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On July 16, 2020, the Federal Energy Regulatory Commission (“FERC” or “the Commission”) issued Order No. 872, a Final Rule implementing Sections 201 and 210 of the Public Utility Regulatory Policies Act (“PURPA”). The Final Rule changes a number of practices which have been in place since the initial passage of the Act in 1978. FERC implemented these changes in response to what the Commission called an unprecedented change in the dynamics of the natural gas market, the improved outlook for alternatives to natural gas and oil-fired generation resources, and the introduction of Qualified Facilities (“QFs”) as competing sources of electricity to incumbent electric utilities. The Final Rule implements several key changes to PURPA.

Order No. 872 emphasizes that it grants states and nonregulated electric utilities (collectively, “states”) a number of changes to increase flexibility.  First, it grants states the flexibility to require that energy rates in QF power sales contracts and other legally enforceable obligations (“LEOs”) vary in accordance with changes in the purchasing electric utilities as available. The Final Rule grants states additional flexibility to allow QFs to have a fixed energy rate, but to provide that such state-authorized fixed energy rate can be based on projected energy prices during the term of a QF’s contract based on the anticipated dates of delivery. The Commission grants states flexibility to set “as-available” QF energy rates. Next, states are granted the flexibility to set energy and capacity rates pursuant to the competitive solicitation process.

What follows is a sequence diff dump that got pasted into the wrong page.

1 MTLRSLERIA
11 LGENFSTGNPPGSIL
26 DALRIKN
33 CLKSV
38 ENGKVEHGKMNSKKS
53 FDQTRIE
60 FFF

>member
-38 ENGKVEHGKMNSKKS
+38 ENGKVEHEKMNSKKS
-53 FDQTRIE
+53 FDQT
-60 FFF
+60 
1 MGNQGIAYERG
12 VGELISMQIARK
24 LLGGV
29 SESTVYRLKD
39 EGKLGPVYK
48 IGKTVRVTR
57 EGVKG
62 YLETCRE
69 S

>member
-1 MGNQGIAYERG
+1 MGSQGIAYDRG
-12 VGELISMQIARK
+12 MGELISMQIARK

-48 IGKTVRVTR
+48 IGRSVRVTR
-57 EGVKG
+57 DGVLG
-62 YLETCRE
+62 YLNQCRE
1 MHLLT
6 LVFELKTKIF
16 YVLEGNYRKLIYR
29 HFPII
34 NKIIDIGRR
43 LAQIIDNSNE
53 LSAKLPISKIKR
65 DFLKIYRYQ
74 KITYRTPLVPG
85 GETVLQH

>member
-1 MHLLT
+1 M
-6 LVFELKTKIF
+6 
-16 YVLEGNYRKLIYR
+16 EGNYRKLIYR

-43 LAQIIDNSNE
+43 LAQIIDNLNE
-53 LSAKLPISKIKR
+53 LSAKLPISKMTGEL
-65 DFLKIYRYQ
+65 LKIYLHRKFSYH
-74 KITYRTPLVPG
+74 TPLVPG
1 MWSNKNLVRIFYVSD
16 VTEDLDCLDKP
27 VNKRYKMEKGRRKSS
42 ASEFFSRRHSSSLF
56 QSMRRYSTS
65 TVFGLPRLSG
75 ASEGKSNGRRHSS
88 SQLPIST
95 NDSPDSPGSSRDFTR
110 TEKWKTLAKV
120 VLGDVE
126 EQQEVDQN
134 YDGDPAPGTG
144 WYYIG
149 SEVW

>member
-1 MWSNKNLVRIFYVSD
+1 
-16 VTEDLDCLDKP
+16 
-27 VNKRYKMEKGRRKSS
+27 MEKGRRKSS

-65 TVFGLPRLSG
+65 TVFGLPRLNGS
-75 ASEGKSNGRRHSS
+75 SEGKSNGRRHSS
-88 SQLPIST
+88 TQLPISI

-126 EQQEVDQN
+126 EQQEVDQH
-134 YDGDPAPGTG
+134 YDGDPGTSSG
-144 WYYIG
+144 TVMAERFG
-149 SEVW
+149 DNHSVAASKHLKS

Order No. 872 clarifies that the Commission’s existing PURPA regulations already require that states, to the extent practicable, must account for reduced loads in setting QF capacity rates. Further, the Final Rule modifies the “one-mile rule” for determining whether generation facilities are considered to be at the same site for purposes of determining qualifications as a qualifying small power facility. In particular, the Final Rule retains the presumption that QFs more than a mile apart are located on separate sites, but makes the presumption rebuttable for small power production QFs located more than one mile but less than ten miles apart. The Commission allows an entity to challenge an initial self-certification or self-recertification without being required to file a separate petition.

Next, the Commission revises its regulations implementing PURPA section 210(m), which provided the termination of an electric utility’s obligation to purchase from a QF with nondiscriminatory access to certain markets. Previously, there was a presumption that QFs with a net capacity at or below 20 MW do not have nondiscriminatory access to markets. Order No. 872 updates this threshold to 5 MW. Finally, a QF must demonstrate commercial viability and a financial commitment to construct its facility pursuant to objective and reasonable state-determined criteria before the QF is entitled to a contract or LEO.

Commissioner Glick issued a dissenting opinion. Requests for rehearing are due August 17, 2020. The Final Rule can be found here.

For further information regarding Order No. 872 and FERC’s Final Rule, please contact Kristen Connolly McCullough, Joshua Adrian, and Sean Neal.